According to surveys, 81% of hourly workers have cut back because of high gas prices [Video]

Hourly workers are being hit hard by the effects of inflation and high fuel prices, a new survey finds.

Eighty-one percent of these workers report that higher gas costs have limited their ability to pay for other things. Seventy-seven percent say financial stress is affecting their health — and 22 percent report turning to payday loans this year to fill the gaps.

These are “some really stark findings,” said Emerson Sprick, a policy analyst at the Bipartisan Center who helped oversee the poll. during a Yahoo Finance Live interview on Thursday. He added that gas prices are “causing people to make real compromises between gas and groceries, between getting a car repaired and getting health care, which is where they spend their money.”

The latest data from the American Automobile Association finds prices just under $5 a gallon In the US, respondents report that the general inflationary environment has led to difficulties paying for a wide range of everyday expenses such as groceries, gas, utilities and rent.

SCITUATE, MA – June 13: Gasoline prices hit well over $5.00 per gallon at a Sunoco station on June 13, 2022 in Scituate, Massachusetts. (Photo by Matt Stone/MediaNews Group/Boston Herald via Getty Images)

The data comes from a new Harris poll released this week on behalf of DailyPay and Funding Our Future, an alliance of organizations dedicated to helping all Americans have a safe retirement, and is a partner of Yahoo Finance. This survey was conducted in May among 2,032 US adults, 654 of whom reported being hourly workers.

The results show how the recent economic downturn has exacerbated the financial fragility that many Americans have long felt. A much-cited 2018 to learn of the Federal Reserve found that “if faced with an unexpected $400 expense, 40% of adults either couldn’t meet it or would meet it by selling something or borrowing money.” Recent Research found that a third of working adults worry about their ability to pay for financial problems like car repairs.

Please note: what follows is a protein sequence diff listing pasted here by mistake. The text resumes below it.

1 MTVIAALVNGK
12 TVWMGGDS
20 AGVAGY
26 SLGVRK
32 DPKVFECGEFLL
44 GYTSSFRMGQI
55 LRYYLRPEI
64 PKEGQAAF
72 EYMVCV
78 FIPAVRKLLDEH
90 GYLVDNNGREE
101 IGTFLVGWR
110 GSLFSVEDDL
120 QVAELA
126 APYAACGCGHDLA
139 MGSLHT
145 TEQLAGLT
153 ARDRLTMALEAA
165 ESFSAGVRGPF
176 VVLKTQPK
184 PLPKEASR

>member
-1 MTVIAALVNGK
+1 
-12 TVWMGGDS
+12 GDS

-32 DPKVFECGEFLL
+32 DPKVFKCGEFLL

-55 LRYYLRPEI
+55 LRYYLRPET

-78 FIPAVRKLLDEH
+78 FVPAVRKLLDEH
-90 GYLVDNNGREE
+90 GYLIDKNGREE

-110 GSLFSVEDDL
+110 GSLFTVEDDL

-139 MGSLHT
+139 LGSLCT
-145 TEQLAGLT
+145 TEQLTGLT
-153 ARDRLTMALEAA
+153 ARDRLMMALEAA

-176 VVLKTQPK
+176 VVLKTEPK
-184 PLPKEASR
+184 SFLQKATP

In the meantime, in May, the US savings rate hit its lowest level since 2008dry up when inflation outpaces wage increases.

This week’s survey also reveals greater challenges in saving for the future. Four out of 10 hourly workers with a household income of less than $100,000 say they are saving less than last year or not at all. And 39% of all women who earn an hourly wage say they save less than in the previous year.

“Women bear the brunt of many of these labor market dynamics,” says Sprick. “They are forced to balance work and other duties in a way that men as a whole cannot.”

Make ends meet

The poll also offers clues as to where many poorer Americans are turning to to make ends meet. Twenty-two percent of hourly workers say they’ve taken out a payday loan this year, a number that jumps to almost a third if you just look at 18- to 34-year-olds.

The poll organizers say employers can do more to offer things like on-demand payments as a benefit to help their workers avoid payday loans, which charge exorbitant interest rates and can have harmful long-term consequences for a family’s financial health.

“To clear up a common misconception, this isn’t about paying people upfront,” notes Sprick. “It’s just about paying people on time and making sure people have access to their wages as they earn those wages.”

DailyPay, one of the organizers of the survey, offers employers on-demand pay products.

Lawmakers in Washington are also trying to push ideas to help Americans Put money in an emergency savings account. However, these provisions are still being negotiated, with effects not expected to be felt until 2023 at the earliest.

Ben Werschkul is a writer and producer for Yahoo Finance based in Washington, DC.

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